Home > Assessing driving-relevant attentional impairment after a multiday drinking session: a two-phase pilot study.

Norman, Thomas and Monds, Lauren A and Dilevski, Natali and Riordan, Benjamin and Peacock, Amy and Ferguson, Stuart G and Kuntsche, Emmanuel and Bruno, Raimondo (2022) Assessing driving-relevant attentional impairment after a multiday drinking session: a two-phase pilot study. Alcoholism, Clinical and Experimental Research, 46, (4), pp. 628-640. doi: 10.1111/acer.14788.

External website: https://onlinelibrary.wiley.com/doi/10.1111/acer.1...

BACKGROUND: The possibility of residual impairment of cognitive performance after multiday drinking sessions is particularly important given the potential for the deleterious effects of fatigue and hangover. This pilot study aimed to devise a methodology to compare sober performance on driving-relevant attentional tasks at the end of a 4-day music festival with performance at varying levels of the breath-alcohol curve.

METHODS: Fifty-two participants completed selective and sustained attention tasks at a breath alcohol concentration (BrAC) of 0.00%, 0.05%, and 0.08% following acute dosing in a controlled laboratory setting. A subset of participants (n = 13) were then tested at the conclusion of a 4-day music festival at 0.00% BrAC, with task performance compared with laboratory results.

RESULTS: During the laboratory phase, sustained attention was poorer at the 0.05% ascending timepoint only (compared to 0.00% BrAC). During the festival phase, participants made a greater number of errors on the selective attention task predeparture than at 0.00% and 0.05% BrAC in the laboratory. Sustained attention performance was poorer while intoxicated in the laboratory.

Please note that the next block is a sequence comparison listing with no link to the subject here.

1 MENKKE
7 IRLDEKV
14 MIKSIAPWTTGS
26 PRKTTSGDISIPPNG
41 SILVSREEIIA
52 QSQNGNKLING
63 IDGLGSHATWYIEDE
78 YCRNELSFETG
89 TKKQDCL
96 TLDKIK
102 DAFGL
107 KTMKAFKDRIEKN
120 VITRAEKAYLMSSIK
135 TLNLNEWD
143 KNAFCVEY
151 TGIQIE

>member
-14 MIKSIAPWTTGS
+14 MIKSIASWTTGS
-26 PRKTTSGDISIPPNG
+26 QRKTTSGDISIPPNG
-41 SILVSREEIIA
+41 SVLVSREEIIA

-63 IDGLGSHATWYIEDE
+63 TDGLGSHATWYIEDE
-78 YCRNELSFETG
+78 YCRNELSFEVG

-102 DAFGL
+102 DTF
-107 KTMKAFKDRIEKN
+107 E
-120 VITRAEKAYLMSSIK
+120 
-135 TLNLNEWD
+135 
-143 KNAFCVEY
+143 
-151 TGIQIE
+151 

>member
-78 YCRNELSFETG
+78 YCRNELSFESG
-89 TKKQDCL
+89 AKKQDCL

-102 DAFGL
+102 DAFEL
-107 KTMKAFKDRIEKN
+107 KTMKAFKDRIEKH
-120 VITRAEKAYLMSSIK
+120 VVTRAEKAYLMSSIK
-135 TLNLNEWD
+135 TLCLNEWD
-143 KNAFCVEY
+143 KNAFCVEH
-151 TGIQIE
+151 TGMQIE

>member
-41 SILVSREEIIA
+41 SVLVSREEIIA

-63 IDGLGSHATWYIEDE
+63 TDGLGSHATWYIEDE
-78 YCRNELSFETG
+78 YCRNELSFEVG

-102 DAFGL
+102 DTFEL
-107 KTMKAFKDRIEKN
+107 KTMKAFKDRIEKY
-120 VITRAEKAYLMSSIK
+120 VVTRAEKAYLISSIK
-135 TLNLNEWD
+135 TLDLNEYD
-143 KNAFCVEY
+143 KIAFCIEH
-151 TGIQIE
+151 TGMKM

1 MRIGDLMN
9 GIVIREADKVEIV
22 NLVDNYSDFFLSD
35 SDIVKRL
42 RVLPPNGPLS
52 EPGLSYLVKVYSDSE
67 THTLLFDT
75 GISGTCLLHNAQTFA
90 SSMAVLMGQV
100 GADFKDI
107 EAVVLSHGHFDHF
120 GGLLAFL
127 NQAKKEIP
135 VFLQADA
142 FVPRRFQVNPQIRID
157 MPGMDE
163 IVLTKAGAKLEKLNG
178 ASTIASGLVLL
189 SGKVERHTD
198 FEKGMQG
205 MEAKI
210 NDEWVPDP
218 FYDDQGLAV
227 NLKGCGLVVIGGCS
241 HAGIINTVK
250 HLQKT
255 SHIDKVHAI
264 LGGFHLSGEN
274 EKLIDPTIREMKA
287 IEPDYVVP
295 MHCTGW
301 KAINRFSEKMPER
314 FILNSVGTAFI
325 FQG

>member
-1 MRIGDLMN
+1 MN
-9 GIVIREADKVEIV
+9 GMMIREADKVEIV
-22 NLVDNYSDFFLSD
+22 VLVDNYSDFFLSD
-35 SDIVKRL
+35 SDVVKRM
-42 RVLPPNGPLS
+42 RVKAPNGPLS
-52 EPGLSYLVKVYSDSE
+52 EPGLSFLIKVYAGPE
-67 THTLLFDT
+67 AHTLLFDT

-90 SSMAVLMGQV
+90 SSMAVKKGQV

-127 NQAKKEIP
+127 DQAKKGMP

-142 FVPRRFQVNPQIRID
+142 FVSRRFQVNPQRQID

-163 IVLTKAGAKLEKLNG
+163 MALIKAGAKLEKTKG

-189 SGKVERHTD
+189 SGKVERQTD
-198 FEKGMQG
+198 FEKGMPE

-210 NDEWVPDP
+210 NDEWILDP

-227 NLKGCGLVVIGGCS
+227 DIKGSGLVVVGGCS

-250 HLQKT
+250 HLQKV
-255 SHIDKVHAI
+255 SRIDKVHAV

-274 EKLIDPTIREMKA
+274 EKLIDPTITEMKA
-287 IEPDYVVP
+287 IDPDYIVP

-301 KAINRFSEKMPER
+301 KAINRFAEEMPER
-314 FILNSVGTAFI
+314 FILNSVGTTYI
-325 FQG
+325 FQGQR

CONCLUSIONS: Our findings suggest that the absence of blood alcohol acutely may not be indicative of unimpaired cognitive performance and that other factors related to multiday drinking may produce driving-related attentional deficits. The findings reinforce the need to measure attentional performance in real-world drinking contexts despite the methodological complexities of doing so. A larger study is warranted to replicate the findings and should include attentional measures that either are more sensitive to the effects of acute alcohol intoxication than those in our study or are based on a driving simulator.

Item Type
Publication Type
International, Open Access, Article
Drug Type
Intervention Type
Harm reduction, Crime prevention
April 2022
Identification #
doi: 10.1111/acer.14788
Page Range
pp. 628-640

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